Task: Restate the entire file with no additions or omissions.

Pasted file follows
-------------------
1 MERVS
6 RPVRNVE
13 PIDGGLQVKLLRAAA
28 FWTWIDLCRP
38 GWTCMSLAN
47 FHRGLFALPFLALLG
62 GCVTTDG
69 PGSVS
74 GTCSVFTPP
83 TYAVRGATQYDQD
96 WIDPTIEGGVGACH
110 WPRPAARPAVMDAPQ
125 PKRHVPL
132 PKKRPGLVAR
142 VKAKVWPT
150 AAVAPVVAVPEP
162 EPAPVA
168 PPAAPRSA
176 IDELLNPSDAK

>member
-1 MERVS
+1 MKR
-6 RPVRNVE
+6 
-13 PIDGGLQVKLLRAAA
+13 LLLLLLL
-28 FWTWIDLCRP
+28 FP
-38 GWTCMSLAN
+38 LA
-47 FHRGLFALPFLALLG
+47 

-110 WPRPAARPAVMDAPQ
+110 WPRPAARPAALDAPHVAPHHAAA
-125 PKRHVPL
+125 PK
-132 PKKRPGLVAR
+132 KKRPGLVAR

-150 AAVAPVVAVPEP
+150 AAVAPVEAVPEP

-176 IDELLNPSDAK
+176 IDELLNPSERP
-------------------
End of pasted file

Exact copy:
1 MERVS
6 RPVRNVE
13 PIDGGLQVKLLRAAA
28 FWTWIDLCRP
38 GWTCMSLAN
47 FHRGLFALPFLALLG
62 GCVTTDG
69 PGSVS
74 GTCSVFTPP
83 TYAVRGATQYDQD
96 WIDPTIEGGVGACH
110 WPRPAARPAVMDAPQ
125 PKRHVPL
132 PKKRPGLVAR
142 VKAKVWPT
150 AAVAPVVAVPEP
162 EPAPVA
168 PPAAPRSA
176 IDELLNPSDAK

>member
-1 MERVS
+1 MKR
-6 RPVRNVE
+6 
-13 PIDGGLQVKLLRAAA
+13 LLLLLLL
-28 FWTWIDLCRP
+28 FP
-38 GWTCMSLAN
+38 LA
-47 FHRGLFALPFLALLG
+47 

-110 WPRPAARPAVMDAPQ
+110 WPRPAARPAALDAPHVAPHHAAA
-125 PKRHVPL
+125 PK
-132 PKKRPGLVAR
+132 KKRPGLVAR

-150 AAVAPVVAVPEP
+150 AAVAPVEAVPEP

-176 IDELLNPSDAK
+176 IDELLNPSERP